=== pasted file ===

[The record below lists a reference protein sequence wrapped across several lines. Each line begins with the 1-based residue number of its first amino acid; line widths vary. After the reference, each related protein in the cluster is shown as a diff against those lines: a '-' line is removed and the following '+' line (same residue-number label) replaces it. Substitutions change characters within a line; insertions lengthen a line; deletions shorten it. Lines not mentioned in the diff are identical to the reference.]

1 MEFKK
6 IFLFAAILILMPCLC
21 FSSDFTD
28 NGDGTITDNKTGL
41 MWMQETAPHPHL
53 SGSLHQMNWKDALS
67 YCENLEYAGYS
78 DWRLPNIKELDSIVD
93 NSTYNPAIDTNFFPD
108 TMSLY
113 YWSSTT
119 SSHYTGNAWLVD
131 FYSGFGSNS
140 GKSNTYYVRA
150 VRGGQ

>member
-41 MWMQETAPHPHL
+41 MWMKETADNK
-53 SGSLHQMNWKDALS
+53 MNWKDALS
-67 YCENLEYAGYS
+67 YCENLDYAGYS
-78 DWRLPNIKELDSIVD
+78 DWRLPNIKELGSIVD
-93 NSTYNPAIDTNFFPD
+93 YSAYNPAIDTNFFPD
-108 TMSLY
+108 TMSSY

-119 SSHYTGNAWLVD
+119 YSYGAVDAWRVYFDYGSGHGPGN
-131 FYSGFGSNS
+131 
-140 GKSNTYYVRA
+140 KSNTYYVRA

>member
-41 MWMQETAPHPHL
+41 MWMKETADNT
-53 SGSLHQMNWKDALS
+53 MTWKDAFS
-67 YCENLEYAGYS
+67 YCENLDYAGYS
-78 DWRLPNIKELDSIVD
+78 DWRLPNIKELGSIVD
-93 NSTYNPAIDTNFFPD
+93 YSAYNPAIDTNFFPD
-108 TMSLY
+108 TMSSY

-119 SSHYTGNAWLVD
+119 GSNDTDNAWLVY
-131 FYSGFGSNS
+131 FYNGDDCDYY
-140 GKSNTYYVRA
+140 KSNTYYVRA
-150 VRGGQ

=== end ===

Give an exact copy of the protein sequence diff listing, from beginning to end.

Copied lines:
[The record below lists a reference protein sequence wrapped across several lines. Each line begins with the 1-based residue number of its first amino acid; line widths vary. After the reference, each related protein in the cluster is shown as a diff against those lines: a '-' line is removed and the following '+' line (same residue-number label) replaces it. Substitutions change characters within a line; insertions lengthen a line; deletions shorten it. Lines not mentioned in the diff are identical to the reference.]

1 MEFKK
6 IFLFAAILILMPCLC
21 FSSDFTD
28 NGDGTITDNKTGL
41 MWMQETAPHPHL
53 SGSLHQMNWKDALS
67 YCENLEYAGYS
78 DWRLPNIKELDSIVD
93 NSTYNPAIDTNFFPD
108 TMSLY
113 YWSSTT
119 SSHYTGNAWLVD
131 FYSGFGSNS
140 GKSNTYYVRA
150 VRGGQ

>member
-41 MWMQETAPHPHL
+41 MWMKETADNK
-53 SGSLHQMNWKDALS
+53 MNWKDALS
-67 YCENLEYAGYS
+67 YCENLDYAGYS
-78 DWRLPNIKELDSIVD
+78 DWRLPNIKELGSIVD
-93 NSTYNPAIDTNFFPD
+93 YSAYNPAIDTNFFPD
-108 TMSLY
+108 TMSSY

-119 SSHYTGNAWLVD
+119 YSYGAVDAWRVYFDYGSGHGPGN
-131 FYSGFGSNS
+131 
-140 GKSNTYYVRA
+140 KSNTYYVRA

>member
-41 MWMQETAPHPHL
+41 MWMKETADNT
-53 SGSLHQMNWKDALS
+53 MTWKDAFS
-67 YCENLEYAGYS
+67 YCENLDYAGYS
-78 DWRLPNIKELDSIVD
+78 DWRLPNIKELGSIVD
-93 NSTYNPAIDTNFFPD
+93 YSAYNPAIDTNFFPD
-108 TMSLY
+108 TMSSY

-119 SSHYTGNAWLVD
+119 GSNDTDNAWLVY
-131 FYSGFGSNS
+131 FYNGDDCDYY
-140 GKSNTYYVRA
+140 KSNTYYVRA
-150 VRGGQ